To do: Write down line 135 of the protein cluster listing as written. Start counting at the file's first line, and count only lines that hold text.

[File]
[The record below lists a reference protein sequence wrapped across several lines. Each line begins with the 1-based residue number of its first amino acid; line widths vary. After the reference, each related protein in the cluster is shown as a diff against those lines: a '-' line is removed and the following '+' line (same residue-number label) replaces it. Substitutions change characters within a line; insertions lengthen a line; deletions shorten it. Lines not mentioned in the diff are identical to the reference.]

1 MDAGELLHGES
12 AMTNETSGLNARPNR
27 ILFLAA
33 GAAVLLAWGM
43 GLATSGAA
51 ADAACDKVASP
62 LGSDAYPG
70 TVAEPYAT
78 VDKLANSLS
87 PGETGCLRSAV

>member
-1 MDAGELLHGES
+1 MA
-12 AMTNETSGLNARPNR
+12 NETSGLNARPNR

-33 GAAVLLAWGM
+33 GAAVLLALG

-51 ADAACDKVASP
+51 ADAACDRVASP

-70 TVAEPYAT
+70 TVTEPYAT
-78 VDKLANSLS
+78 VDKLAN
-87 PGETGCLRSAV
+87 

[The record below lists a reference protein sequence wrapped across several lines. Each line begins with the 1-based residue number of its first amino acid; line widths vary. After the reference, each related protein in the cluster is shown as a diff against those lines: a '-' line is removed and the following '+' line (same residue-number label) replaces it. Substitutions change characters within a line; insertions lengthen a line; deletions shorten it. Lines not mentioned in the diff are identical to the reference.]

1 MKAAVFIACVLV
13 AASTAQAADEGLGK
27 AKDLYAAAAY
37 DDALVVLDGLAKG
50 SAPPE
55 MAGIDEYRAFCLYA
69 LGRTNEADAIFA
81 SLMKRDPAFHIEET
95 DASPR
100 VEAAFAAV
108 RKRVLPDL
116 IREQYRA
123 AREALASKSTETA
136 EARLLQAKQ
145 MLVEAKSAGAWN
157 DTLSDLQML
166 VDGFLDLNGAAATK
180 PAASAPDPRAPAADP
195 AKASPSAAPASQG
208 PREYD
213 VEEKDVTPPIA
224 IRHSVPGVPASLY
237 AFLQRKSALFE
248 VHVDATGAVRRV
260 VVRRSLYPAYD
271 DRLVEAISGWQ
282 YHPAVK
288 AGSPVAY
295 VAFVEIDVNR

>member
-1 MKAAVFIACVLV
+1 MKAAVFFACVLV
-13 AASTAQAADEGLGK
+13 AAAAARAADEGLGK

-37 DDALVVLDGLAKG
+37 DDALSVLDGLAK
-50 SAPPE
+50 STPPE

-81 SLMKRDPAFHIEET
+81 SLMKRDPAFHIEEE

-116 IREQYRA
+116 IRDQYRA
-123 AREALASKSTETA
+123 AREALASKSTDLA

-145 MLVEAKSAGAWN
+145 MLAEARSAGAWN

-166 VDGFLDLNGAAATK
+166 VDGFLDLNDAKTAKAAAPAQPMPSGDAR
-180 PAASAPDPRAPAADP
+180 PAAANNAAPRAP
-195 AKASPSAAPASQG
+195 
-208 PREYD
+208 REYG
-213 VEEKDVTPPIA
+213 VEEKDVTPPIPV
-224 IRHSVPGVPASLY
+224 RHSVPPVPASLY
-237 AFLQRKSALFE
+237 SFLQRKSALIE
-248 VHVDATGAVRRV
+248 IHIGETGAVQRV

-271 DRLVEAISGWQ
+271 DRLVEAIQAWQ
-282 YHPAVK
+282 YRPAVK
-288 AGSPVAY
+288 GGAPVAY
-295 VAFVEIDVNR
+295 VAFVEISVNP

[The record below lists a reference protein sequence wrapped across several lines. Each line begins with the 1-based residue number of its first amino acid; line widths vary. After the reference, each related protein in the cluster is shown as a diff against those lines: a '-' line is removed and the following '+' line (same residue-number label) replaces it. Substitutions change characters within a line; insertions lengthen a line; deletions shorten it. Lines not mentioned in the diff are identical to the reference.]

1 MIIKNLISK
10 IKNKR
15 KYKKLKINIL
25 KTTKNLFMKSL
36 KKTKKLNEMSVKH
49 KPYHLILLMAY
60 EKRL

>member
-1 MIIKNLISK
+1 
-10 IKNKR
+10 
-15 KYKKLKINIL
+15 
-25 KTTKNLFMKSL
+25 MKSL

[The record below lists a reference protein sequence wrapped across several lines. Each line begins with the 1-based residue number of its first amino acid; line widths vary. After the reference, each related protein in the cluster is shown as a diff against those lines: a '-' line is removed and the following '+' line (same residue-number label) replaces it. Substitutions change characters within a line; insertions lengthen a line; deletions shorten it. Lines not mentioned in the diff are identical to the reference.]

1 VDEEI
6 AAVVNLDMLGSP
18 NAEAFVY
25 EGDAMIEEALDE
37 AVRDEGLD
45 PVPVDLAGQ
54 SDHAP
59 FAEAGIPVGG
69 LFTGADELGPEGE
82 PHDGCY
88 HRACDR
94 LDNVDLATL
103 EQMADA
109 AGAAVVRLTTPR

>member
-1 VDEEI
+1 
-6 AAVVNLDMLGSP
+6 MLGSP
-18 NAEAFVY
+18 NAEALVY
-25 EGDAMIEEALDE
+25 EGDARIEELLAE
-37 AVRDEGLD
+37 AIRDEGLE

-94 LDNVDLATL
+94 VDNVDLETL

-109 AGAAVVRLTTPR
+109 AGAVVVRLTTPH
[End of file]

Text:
-18 NAEAFVY